As a homeschooling mother of four, I have learned a lot over the years. I have met Odysseus, realized that the Mongolian Empire was larger than the Greek and Roman ones, found out that buckwheat is a fruit and not a grain, and been amazed at the amount of fossil and geographic evidence in support of creation science. Totally fascinating!
I am not surprised to have learned so much. What does surprise me is how much homeschooling is changing me. When the Soviets embarked on their great communist experiment and tried to institutionalize childcare they soon learned that “you can not pay a woman to do what a mother will do for free”. I wholeheartedly agree with this observation. I have to daily confront my weaknesses, fears, and mistakes. I’m not sure I would do this except for the love of my children and of Christ.
So what does this have to do with Winston Churchill and his famous admonition to “never give up”? To never give up is the most important lesson I have learned so far. It is the skill most necessary to fulfilling this work for Christ. Any work for Christ. It’s the ability to look your mess in the face and say, again, “How can I do this better the next time?” “What caused this to happen?” And, with Scarlett O’Hara, “Tomorrow is another day.”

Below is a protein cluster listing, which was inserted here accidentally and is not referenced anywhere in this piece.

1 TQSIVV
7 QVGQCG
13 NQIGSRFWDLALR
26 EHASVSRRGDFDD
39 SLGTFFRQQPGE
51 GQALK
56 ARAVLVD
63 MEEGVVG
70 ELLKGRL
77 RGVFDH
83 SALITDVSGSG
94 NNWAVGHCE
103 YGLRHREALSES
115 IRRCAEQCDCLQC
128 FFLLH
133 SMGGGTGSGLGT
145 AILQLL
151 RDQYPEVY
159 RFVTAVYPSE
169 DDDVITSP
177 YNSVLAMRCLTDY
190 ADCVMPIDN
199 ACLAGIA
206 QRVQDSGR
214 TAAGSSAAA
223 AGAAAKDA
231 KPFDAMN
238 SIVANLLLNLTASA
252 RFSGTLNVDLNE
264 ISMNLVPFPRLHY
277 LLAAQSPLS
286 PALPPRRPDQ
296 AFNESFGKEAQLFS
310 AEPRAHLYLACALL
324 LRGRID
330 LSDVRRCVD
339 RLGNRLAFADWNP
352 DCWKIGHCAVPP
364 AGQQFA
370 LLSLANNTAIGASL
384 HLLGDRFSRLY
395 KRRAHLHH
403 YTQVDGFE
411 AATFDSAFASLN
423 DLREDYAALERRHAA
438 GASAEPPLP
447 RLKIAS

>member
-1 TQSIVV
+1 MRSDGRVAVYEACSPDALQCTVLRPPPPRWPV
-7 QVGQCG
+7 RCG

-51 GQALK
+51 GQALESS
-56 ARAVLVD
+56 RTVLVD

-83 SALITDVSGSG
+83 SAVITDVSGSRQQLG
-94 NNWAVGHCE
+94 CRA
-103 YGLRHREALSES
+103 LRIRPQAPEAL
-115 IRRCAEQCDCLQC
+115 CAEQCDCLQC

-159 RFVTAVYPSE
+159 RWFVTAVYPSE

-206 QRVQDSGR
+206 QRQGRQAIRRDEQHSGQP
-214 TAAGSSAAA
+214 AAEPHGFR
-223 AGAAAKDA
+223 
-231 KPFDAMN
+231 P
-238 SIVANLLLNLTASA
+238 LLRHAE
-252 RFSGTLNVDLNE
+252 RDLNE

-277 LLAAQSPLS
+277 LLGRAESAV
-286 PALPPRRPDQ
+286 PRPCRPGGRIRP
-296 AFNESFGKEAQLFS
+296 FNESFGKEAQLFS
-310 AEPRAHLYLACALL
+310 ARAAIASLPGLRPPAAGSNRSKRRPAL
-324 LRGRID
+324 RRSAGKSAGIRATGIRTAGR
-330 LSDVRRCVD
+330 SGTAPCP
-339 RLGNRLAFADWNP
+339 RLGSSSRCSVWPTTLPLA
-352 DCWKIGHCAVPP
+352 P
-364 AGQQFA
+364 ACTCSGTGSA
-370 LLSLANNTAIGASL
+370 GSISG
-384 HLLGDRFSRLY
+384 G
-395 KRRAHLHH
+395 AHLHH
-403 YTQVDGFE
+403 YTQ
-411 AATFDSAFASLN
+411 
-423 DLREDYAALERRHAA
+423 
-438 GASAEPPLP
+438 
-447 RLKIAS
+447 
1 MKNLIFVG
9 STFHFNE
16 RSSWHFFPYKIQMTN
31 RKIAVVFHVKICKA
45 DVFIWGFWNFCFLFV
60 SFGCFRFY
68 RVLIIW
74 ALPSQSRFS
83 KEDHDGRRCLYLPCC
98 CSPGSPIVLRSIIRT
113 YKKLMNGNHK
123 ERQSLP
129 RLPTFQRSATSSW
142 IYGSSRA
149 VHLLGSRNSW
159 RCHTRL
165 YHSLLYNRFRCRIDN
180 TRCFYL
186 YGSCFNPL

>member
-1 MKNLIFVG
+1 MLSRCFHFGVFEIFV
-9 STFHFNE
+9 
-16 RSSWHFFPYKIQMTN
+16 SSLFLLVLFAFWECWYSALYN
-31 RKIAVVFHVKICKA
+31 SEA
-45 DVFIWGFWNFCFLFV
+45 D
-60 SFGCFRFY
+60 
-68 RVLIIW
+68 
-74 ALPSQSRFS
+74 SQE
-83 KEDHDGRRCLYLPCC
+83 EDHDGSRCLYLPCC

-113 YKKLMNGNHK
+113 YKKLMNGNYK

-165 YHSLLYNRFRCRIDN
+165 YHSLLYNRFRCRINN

A few months ago I realized that my system for managing my children’s workbooks was woefully confusing and inefficient. My head was spinning. If I was an owl it would have done a 360. So I did what every mother would do. Jumped in the car and headed to the nearest store…kind of. I drove and prayed. Ok, begged. I pulled into Office Depot’s parking lot and walked in, still praying for wisdom. The result of those prayers and the shopping trip is my current system which is working beautifully for us now.
We can’t throw up our hands in despair. If we’re going to do this job we have to challenge ourselves, forgive ourselves, and depend on Christ. Is it a garage full of unnecessary junk, late nights spent watching the show we should have turned off, or sickness we have no control over? Take it to Christ. Follow what He says to do. Brush yourself off when you fail and start all over again. This is the greatest lesson our work teaches us. By it we are refined, and through faithfulness God is glorified.
“And let us not be weary in well doing: for in due season we shall reap, if we faint not.” Galatians 6:9